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Poet And Author Remembers The Life And Works Of Wallace Stevens09:32
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Poetry and National book award winner, Wallace Stevens. March 1951. (AP Photo)
Poetry and National book award winner, Wallace Stevens. March 1951. (AP Photo)
This article is more than 4 years old.

A new biography of poet Wallace Stevens examines the roiling internal life that led to some of the author’s best known works, including “The Snow Man” and “13 Ways Of Looking At A Blackbird.”

Here & Now's Meghna Chakrabarti talks with Paul Mariani, the author of “The Whole Harmonium: The Life Of Wallace Stevens.” She asked Mariana about a quote from the book, 'there was about the earth, a terrifying and awesome sublimity, capable of crushing us in an instant.'”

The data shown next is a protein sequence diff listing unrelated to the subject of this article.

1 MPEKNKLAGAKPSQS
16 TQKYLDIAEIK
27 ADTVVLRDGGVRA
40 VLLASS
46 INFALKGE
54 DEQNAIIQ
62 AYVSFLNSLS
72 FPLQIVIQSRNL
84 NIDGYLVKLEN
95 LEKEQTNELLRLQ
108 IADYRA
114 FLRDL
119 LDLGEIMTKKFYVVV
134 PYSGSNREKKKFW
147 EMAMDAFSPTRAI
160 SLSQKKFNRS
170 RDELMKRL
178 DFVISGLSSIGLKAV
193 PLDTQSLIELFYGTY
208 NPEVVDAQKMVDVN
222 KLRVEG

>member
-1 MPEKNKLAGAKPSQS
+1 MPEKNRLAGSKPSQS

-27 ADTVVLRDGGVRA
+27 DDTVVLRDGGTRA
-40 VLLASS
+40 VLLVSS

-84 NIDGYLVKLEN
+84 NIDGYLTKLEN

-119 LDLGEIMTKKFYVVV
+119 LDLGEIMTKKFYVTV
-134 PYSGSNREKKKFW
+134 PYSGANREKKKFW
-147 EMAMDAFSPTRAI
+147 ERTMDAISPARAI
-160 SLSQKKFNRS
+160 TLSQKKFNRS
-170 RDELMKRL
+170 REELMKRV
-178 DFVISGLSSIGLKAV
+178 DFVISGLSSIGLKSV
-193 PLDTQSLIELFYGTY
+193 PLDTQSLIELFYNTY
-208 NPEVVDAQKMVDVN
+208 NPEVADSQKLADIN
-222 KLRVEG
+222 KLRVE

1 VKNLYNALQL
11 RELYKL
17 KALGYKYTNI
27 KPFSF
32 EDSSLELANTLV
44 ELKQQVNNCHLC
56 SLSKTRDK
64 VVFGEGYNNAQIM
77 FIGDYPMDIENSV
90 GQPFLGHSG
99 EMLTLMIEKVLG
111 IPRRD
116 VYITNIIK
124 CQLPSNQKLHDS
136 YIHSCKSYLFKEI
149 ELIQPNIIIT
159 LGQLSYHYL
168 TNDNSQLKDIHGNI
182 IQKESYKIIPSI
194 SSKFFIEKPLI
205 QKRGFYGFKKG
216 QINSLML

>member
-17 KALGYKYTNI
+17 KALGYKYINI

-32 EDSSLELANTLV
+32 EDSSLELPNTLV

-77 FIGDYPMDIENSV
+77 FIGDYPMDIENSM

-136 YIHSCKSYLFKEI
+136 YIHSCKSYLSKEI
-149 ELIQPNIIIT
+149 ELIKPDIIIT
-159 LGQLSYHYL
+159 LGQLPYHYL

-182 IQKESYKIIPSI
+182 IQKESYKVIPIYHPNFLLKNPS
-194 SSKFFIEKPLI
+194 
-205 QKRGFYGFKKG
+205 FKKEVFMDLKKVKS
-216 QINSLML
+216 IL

"There is a sense in which you can look at the world and it can simply overwhelm you," Mariani said. "It’s that sense of the sublime that Kant talked about. The sense in which the waves are coming toward you. Or you might have a video that someone took of snow crashing towards you and then it hits the camera and it’s over.”

There’s something about nature that can simply overwhelm you. And these things can simply obliterate us and we’re gone. But for us, the thing that can save us, in fact, the only thing that can save us, is the human imagination. We have to find a way that no matter what pressure is brought against us, we can fight against us."

Note: This is a re-purposing of a piece from Radio Boston. Hear the original piece here.

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This segment aired on May 26, 2016.

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